Posted June 20, 2019
After a long conversion period, the trailing suction hopper dredger (TSHD) Samuel de Champlain sailed from Damen shipyard in Dunkirk last Friday, June 14, to the Loire estuary where she arrived on Sunday, June 16, to start dredging operations. Thus, TSHD Samuel de Champlain becomes the first French flag vessel using LNG as a fuel, resulting from the first conversion ever of a dredger into dual fuel.
SamueLNG European project
Dragages-Ports EIG, owner of the ship, decided in 2016 to replace the existing diesel generators of Samuel de Champlain by a dual fuel (diesel and LNG) system, in order to improve the reliability and the environmental performance of the ship. This conversion is part of a wider European project called “S/F SamueLNG for a Blue Atlantic arch” implemented by a consortium of 12 members, including the French ports of Nantes-Saint-Nazaire, Le Havre and Rouen, but also the Spanish ports of Vigo and Gijon and their technical partners, and Central Dredging Association (CEDA).
The European Union awarded a grant to this project via the Connecting Europe Facility and its horizontal priority “Motorways of the Sea” without which the project would have been compromised.
Long and complex conversion works
The 17,8 M€ contract concerning the conversion of THSD Samuel de Champlain into dual fuel engines was awarded by Dragages-Ports in July, 2017, to Damen Shiprepair & Conversion after a European tender.
Under the contract, Damen delivered a turnkey package that included engineering, replacement of existing gensets by three 3180 kW dual fuel gensets based on MAN 6L35/44DF engines, two type C tanks containing 153 m3 of LNG each, representing a range of one week. Two refueling stations, a nitrogen unit, piping networks and the modernization of the control/command system were also included in the contract.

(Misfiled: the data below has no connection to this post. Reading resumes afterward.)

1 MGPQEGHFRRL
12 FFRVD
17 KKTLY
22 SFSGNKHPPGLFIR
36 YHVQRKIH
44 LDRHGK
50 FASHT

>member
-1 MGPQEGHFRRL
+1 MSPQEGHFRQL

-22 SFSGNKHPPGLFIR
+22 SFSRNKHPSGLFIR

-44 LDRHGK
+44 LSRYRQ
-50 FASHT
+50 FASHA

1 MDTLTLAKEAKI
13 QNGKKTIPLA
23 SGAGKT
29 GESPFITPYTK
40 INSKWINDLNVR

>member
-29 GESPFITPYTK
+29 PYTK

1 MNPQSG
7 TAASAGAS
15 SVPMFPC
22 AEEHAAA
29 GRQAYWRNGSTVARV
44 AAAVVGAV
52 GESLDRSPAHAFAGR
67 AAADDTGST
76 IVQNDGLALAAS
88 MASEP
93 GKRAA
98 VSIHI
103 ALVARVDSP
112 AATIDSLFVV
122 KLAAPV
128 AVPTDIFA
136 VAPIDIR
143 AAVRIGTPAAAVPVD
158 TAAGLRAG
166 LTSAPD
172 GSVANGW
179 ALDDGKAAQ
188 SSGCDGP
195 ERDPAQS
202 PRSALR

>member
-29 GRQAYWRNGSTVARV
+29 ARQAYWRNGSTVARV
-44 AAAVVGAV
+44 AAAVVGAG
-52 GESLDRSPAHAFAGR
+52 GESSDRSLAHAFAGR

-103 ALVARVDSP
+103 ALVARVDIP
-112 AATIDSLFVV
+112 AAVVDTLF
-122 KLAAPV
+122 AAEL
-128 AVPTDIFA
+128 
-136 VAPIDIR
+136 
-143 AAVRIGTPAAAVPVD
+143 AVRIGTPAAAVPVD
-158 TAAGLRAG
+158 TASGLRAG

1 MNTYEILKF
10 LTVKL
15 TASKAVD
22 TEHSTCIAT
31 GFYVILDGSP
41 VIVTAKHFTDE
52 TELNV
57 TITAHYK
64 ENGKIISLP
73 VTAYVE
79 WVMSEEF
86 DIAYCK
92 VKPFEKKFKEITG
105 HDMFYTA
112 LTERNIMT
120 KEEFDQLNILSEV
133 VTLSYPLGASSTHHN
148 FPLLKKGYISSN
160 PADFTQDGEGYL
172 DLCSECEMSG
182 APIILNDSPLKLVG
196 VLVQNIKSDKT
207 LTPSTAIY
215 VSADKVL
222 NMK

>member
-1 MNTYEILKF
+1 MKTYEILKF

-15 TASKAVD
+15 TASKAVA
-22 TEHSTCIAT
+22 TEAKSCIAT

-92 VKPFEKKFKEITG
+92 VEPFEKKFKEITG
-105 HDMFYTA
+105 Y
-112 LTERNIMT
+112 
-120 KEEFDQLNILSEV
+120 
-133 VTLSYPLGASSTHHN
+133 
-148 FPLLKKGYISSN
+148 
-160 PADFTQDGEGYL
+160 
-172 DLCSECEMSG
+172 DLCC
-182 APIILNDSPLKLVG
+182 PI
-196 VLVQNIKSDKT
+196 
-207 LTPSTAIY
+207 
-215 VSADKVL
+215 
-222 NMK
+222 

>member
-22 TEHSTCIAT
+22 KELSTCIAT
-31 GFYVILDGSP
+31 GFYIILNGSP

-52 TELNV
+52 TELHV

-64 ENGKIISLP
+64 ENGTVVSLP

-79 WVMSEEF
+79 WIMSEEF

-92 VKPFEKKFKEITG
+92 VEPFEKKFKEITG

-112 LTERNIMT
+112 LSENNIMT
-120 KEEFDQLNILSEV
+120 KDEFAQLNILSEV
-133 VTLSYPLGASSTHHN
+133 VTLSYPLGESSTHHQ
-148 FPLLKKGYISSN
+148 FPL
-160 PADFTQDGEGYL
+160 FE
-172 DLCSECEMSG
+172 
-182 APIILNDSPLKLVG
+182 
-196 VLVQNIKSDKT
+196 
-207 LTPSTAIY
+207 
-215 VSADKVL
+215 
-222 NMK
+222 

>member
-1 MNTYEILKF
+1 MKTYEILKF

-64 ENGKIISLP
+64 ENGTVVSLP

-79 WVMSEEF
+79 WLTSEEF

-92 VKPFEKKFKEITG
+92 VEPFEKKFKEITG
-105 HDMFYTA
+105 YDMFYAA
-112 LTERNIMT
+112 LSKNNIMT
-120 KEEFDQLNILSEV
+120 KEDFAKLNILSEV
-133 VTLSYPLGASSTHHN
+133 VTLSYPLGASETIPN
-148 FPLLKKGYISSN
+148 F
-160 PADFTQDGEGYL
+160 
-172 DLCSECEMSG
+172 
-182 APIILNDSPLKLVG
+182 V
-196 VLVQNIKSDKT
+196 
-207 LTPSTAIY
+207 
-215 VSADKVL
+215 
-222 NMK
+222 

Engineering studies and procurement took more than 14 months, and the conversion works started on October 8th, 2018, in Damen shipyard in Dunkirk. The delivery of the ship was initially scheduled to take place in January, 2019, but was delayed several times due to the numerous technical issues of this first-of-a-kind conversion of such a complex vessel. The teams involved in the project, either of Dragages-Ports and Nantes-Saint-Nazaire Port, or of Damen and providers and subcontractors, earn to be paid homage to because of their persistence that finally lead the works to end. Last week, the sea trials were successful.
LNG, cleaner fuel
Compressed Natural Gas (CNG) and Liquefied (-162C) Natural Gas (LNG) are already frequently used as a fuel for trucks or urban buses. LNG is also an emerging fuel for ships, especially in northern Europe. When most of merchant ships use heavy fuel oil, except in Sulfur Emission Control Areas, Dragages-Ports fleet already uses marine diesel oil, complying with the most restrictive regulations.
TSHD Samuel de Champlain is the first French flag ship using LNG as a fuel. The new MAN 6L35/44DF gensets will allow to dredge continuously in gas-mode operation (Tier III). Using LNG 100 percent of the time will further reduce the emissions of air pollutants compared to diesel oil: the objective of -20 percent CO2, -80 percent Nitrogen Oxides (NOx) and -99 percent particulate matters (PM) will be checked in the coming weeks by on-site measurements.
Even if her dredging performances remain the same, the new start of Samuel de Champlain is the beginning of a new era.
The results of the whole SamueLNG project will be presented during a European conference in Saint-Nazaire (France), on September 25 and 26, 2019.